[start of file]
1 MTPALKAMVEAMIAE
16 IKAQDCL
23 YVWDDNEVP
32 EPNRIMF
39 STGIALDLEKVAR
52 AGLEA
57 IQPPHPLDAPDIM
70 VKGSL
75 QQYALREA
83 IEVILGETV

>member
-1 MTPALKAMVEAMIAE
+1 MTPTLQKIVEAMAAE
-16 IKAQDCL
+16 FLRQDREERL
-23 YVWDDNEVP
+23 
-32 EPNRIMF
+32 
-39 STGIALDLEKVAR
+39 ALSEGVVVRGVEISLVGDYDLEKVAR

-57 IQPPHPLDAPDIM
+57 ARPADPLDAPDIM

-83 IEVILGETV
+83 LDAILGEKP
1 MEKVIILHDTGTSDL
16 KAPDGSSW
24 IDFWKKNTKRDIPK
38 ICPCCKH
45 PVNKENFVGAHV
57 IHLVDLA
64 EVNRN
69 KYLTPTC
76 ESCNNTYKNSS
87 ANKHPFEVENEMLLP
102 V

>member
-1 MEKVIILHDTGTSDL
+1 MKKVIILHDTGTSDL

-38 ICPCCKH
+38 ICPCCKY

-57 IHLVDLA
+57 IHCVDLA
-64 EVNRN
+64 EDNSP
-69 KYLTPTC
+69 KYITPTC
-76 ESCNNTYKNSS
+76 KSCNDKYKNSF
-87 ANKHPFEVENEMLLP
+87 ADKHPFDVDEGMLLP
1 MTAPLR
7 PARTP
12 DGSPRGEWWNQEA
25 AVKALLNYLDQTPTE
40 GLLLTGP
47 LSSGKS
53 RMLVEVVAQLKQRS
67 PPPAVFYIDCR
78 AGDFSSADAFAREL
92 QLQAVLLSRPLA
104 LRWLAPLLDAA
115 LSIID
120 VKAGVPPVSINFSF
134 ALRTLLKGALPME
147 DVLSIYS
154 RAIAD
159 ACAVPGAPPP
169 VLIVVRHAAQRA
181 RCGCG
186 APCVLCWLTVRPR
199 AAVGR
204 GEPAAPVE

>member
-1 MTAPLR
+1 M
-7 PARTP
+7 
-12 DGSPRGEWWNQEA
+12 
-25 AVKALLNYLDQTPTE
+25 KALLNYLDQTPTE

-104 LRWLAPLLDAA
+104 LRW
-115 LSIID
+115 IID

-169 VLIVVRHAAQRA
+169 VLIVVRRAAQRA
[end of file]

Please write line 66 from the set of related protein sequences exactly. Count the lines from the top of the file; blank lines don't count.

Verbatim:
147 DVLSIYS